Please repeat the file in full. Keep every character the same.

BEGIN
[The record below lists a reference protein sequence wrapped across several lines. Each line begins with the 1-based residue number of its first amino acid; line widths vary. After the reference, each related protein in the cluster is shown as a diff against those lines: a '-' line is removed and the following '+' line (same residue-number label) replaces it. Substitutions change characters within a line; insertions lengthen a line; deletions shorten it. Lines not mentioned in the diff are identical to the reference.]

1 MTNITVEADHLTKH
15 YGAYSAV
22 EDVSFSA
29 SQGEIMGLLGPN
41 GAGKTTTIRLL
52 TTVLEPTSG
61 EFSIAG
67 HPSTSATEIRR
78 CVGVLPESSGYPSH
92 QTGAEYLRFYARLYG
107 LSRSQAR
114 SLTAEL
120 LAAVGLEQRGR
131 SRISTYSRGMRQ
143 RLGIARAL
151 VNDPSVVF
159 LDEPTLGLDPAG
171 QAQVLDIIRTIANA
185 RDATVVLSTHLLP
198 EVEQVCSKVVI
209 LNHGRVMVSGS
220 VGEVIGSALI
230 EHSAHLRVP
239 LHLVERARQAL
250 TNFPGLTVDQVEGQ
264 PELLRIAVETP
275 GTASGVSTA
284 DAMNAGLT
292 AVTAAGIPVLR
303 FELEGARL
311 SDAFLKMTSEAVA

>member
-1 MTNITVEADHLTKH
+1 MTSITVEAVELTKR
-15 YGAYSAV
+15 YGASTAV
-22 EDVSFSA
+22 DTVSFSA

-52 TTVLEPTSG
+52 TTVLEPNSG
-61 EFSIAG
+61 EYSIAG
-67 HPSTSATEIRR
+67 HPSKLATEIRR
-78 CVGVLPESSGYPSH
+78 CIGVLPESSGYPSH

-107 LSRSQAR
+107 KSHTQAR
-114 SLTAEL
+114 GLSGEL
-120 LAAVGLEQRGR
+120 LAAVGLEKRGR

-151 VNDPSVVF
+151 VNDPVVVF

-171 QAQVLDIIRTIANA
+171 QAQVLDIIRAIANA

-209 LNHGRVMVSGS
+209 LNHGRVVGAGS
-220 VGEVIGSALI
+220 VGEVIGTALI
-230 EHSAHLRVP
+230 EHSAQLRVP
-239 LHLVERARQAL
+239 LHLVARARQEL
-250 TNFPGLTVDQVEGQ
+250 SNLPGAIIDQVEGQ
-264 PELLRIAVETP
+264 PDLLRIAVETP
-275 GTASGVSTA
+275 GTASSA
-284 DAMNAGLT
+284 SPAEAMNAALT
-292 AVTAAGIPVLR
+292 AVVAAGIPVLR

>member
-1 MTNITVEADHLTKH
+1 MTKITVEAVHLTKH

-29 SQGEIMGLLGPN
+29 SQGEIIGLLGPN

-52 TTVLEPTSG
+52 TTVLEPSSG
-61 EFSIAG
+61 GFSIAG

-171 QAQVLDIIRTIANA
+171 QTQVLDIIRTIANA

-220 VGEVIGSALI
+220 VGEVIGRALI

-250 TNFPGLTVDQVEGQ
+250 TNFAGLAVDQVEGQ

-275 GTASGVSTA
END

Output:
[The record below lists a reference protein sequence wrapped across several lines. Each line begins with the 1-based residue number of its first amino acid; line widths vary. After the reference, each related protein in the cluster is shown as a diff against those lines: a '-' line is removed and the following '+' line (same residue-number label) replaces it. Substitutions change characters within a line; insertions lengthen a line; deletions shorten it. Lines not mentioned in the diff are identical to the reference.]

1 MTNITVEADHLTKH
15 YGAYSAV
22 EDVSFSA
29 SQGEIMGLLGPN
41 GAGKTTTIRLL
52 TTVLEPTSG
61 EFSIAG
67 HPSTSATEIRR
78 CVGVLPESSGYPSH
92 QTGAEYLRFYARLYG
107 LSRSQAR
114 SLTAEL
120 LAAVGLEQRGR
131 SRISTYSRGMRQ
143 RLGIARAL
151 VNDPSVVF
159 LDEPTLGLDPAG
171 QAQVLDIIRTIANA
185 RDATVVLSTHLLP
198 EVEQVCSKVVI
209 LNHGRVMVSGS
220 VGEVIGSALI
230 EHSAHLRVP
239 LHLVERARQAL
250 TNFPGLTVDQVEGQ
264 PELLRIAVETP
275 GTASGVSTA
284 DAMNAGLT
292 AVTAAGIPVLR
303 FELEGARL
311 SDAFLKMTSEAVA

>member
-1 MTNITVEADHLTKH
+1 MTSITVEAVELTKR
-15 YGAYSAV
+15 YGASTAV
-22 EDVSFSA
+22 DTVSFSA

-52 TTVLEPTSG
+52 TTVLEPNSG
-61 EFSIAG
+61 EYSIAG
-67 HPSTSATEIRR
+67 HPSKLATEIRR
-78 CVGVLPESSGYPSH
+78 CIGVLPESSGYPSH

-107 LSRSQAR
+107 KSHTQAR
-114 SLTAEL
+114 GLSGEL
-120 LAAVGLEQRGR
+120 LAAVGLEKRGR

-151 VNDPSVVF
+151 VNDPVVVF

-171 QAQVLDIIRTIANA
+171 QAQVLDIIRAIANA

-209 LNHGRVMVSGS
+209 LNHGRVVGAGS
-220 VGEVIGSALI
+220 VGEVIGTALI
-230 EHSAHLRVP
+230 EHSAQLRVP
-239 LHLVERARQAL
+239 LHLVARARQEL
-250 TNFPGLTVDQVEGQ
+250 SNLPGAIIDQVEGQ
-264 PELLRIAVETP
+264 PDLLRIAVETP
-275 GTASGVSTA
+275 GTASSA
-284 DAMNAGLT
+284 SPAEAMNAALT
-292 AVTAAGIPVLR
+292 AVVAAGIPVLR

>member
-1 MTNITVEADHLTKH
+1 MTKITVEAVHLTKH

-29 SQGEIMGLLGPN
+29 SQGEIIGLLGPN

-52 TTVLEPTSG
+52 TTVLEPSSG
-61 EFSIAG
+61 GFSIAG

-171 QAQVLDIIRTIANA
+171 QTQVLDIIRTIANA

-220 VGEVIGSALI
+220 VGEVIGRALI

-250 TNFPGLTVDQVEGQ
+250 TNFAGLAVDQVEGQ

-275 GTASGVSTA